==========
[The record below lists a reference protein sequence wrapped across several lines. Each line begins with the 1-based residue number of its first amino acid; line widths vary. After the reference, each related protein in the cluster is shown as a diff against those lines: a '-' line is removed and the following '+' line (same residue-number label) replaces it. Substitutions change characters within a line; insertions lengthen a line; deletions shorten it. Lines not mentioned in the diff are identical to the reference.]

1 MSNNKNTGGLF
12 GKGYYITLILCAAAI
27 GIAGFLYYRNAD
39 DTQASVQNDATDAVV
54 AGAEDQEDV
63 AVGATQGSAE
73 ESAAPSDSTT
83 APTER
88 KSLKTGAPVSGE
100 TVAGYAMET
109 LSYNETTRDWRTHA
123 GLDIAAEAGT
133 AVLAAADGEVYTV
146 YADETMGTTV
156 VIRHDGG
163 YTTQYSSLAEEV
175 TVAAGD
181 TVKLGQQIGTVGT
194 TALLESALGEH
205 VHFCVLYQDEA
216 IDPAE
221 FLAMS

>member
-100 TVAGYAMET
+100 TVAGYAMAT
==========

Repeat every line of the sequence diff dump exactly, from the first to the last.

[The record below lists a reference protein sequence wrapped across several lines. Each line begins with the 1-based residue number of its first amino acid; line widths vary. After the reference, each related protein in the cluster is shown as a diff against those lines: a '-' line is removed and the following '+' line (same residue-number label) replaces it. Substitutions change characters within a line; insertions lengthen a line; deletions shorten it. Lines not mentioned in the diff are identical to the reference.]

1 MSNNKNTGGLF
12 GKGYYITLILCAAAI
27 GIAGFLYYRNAD
39 DTQASVQNDATDAVV
54 AGAEDQEDV
63 AVGATQGSAE
73 ESAAPSDSTT
83 APTER
88 KSLKTGAPVSGE
100 TVAGYAMET
109 LSYNETTRDWRTHA
123 GLDIAAEAGT
133 AVLAAADGEVYTV
146 YADETMGTTV
156 VIRHDGG
163 YTTQYSSLAEEV
175 TVAAGD
181 TVKLGQQIGTVGT
194 TALLESALGEH
205 VHFCVLYQDEA
216 IDPAE
221 FLAMS

>member
-100 TVAGYAMET
+100 TVAGYAMAT